How to Counter the World of "No" and Open a Floodgate of Ideas
Many would agree that “yes” is one of the most concise motivational words in the English language. And in the workplace, that’s no exception. You may find that this simple word can encourage job satisfaction and employee loyalty. Saying “yes” to a small idea may ultimately turn that idea into a business game changer.
That said, the word has been somewhat elusive in the office of late. In the 2017 American Express OPEN ‘Get Business Done’ survey, more than 3 in every 10 workers (31 percent) believe their ideas are shut down too quickly in the office. And more than half (52 percent) of those surveyed agree with the statement, “Our internal office culture creates a lot of barriers to executing good ideas.”
So why the disconnect? Why is it so easy to immediately default to “no” in the office?
Simply stated, shutting down ideas is the path of least resistance. It’s less work to shoot down an idea and maintain the status quo, keeping things predictable and manageable.
New ideas take time to review. The idea must be developed further, there are resources and budgets to consider and oftentimes approvals are needed from more senior managers. But the perceived efficiencies in rejecting a new idea must be weighed against the potential adverse consequences of creating a culture of “no.”
The negativity surrounding “no” transcends the word itself. It inhibits further contributions, affects employee productivity and morale and can have a domino effect on other colleagues.
Of course, not everything deserves a “yes” in the office, but when it comes to how we react to new ideas, there’s certainly much room for improvement.
Why “Yes” Is So Potent
The best brainstorming sessions have one cardinal rule of engagement: Saying “no” to an idea is prohibited. Instead, you can only embellish or refine a concept when you respond.
It’s quite liberating. I’ve seen these brainstorms virtually light up people otherwise known as introverts. Wouldn’t it be terrific if every business culture was a macrocosm of this fertile ideation practice?
Flexibility and an open mind cost nothing, but offer a healthy ROI. A team that’s encouraged with genuine affirmation feels safe to share ideas and take risks. “Yes” builds trust and camaraderie among colleagues.
Even better, it can open a virtual floodgate of ideas that can put your business at a distinct advantage.
Adding Fuel to Ideas
I don’t know of any sustainable big innovations that occurred overnight. Few were perfected when first spoken, and most had many iterations. If they had been muzzled at the start, they might have never transpired—or, at the very least, been delayed.
How many times have we been in meetings where an idea seemed out of left field when first mentioned? Then someone at the meeting embellished it. Then another person refined it further. Then the concept took on a life of its own over time, until it became a bona fide product or service.
I often wonder how many thousands of iterations today’s major breakthroughs experienced before becoming what they are now. Could it be that some groundbreaking ideas are lurking in your own business, just waiting for the nod?
10 Ways to Get to “Yes”
Here are 10 ways you can encourage better idea sharing for a happier and more productive workplace.
1. Practice positive body language. You’ll encourage more openness and free-flowing thinking by making strong eye contact, nodding, smiling and leaning forward during your discussions. Avoid crossing your arms, looking away, looking at your watch and other distractions.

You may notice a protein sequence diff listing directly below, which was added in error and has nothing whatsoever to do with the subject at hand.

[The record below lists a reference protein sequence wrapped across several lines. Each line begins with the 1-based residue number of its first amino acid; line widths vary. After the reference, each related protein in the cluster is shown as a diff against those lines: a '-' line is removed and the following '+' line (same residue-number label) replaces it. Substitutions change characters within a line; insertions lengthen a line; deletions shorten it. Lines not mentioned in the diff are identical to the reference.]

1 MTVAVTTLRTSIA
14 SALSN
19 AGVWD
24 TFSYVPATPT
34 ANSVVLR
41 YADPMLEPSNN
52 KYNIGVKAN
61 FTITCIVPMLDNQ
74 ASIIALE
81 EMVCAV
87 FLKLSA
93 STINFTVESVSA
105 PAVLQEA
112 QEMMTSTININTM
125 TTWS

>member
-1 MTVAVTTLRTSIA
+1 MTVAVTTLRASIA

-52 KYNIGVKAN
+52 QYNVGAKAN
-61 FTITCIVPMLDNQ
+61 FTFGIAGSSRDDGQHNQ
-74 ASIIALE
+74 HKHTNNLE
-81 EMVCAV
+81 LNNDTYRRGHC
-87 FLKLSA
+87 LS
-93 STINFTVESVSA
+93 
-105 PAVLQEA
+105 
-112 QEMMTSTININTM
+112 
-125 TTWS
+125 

2. Actively listen. Everyone wants to feel they have a voice. Mirror back what you heard the person say, in your own words. Acknowledge that you understand their idea.
3. Examine your roadblocks. Play devil’s advocate with your own thinking if you believe you’re being too rigid. Is convenience or fear keeping you from being open to new approaches?
4. Catch yourself saying “no.” Take notice when ideas are easily shut down by you or others. Convenient phrases such as “Let’s revisit that some other time” or “I’ll get back to you” are often perceived as passive-aggressive, thinly disguised nos.
5. Ask for more. Ask for clarification so you fully understand the suggestion. Ideas may not be articulated perfectly at first, so you may need to dig further to give them their best shot.
6. Look for positive angles. While the new idea may not be applicable or usable in its earliest, unpolished form, try to glean value or reason behind the idea. It may just need some refinement, which you can work on together. (Just be sure to give credit where it’s due!)
7. Make “yes” your knee-jerk reaction. Make it a practice to say “yes” as a way to initially respond to an idea. For example, if an employee says, “I think we could get IT to develop software for that,” you can respond, “Yes, I like that idea. How do you see it working?”
8. Offer genuine praise. It often takes a leap of faith for any employee to propose a new idea in the first place, and for that alone they deserve credit. Praise and acknowledge them publicly. That will motivate others to contribute as well.
9. Show appreciation. Thank your team members individually when they share helpful suggestions. It’s encouraging and goes a long way in building loyalty.
10. Explain next steps. Let the person know how you believe the idea could be of use, and why. Even if the concept needs more work, give them specific feedback and let them know what your mutual next steps will be, if applicable.
Saying “yes” can become a healthy habit over time. By applying some emotional intelligence and making sure your team is heard and taken seriously, your company might just experience a new breakthrough you never thought possible.
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